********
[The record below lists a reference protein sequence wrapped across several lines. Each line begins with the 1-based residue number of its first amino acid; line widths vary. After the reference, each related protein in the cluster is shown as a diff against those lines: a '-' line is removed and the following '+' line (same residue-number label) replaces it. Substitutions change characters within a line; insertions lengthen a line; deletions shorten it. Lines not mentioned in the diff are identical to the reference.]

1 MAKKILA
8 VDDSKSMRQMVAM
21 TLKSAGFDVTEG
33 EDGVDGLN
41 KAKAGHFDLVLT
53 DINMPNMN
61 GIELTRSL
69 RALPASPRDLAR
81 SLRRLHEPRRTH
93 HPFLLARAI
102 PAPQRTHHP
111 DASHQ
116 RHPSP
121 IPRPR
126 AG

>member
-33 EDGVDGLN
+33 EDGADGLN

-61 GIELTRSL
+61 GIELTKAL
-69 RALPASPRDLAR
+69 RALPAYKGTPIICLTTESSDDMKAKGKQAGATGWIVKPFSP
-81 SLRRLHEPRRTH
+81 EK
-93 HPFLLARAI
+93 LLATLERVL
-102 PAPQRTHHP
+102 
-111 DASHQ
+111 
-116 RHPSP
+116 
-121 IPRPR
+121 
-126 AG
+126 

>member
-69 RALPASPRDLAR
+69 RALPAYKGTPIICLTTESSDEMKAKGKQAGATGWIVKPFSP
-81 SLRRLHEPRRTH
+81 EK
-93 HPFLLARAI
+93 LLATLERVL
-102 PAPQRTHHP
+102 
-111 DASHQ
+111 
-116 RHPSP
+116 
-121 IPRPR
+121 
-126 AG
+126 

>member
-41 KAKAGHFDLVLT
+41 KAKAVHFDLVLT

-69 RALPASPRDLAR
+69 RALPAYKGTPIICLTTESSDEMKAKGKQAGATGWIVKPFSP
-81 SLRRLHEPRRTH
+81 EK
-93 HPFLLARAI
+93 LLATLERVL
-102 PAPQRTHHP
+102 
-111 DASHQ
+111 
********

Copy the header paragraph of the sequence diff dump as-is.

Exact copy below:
[The record below lists a reference protein sequence wrapped across several lines. Each line begins with the 1-based residue number of its first amino acid; line widths vary. After the reference, each related protein in the cluster is shown as a diff against those lines: a '-' line is removed and the following '+' line (same residue-number label) replaces it. Substitutions change characters within a line; insertions lengthen a line; deletions shorten it. Lines not mentioned in the diff are identical to the reference.]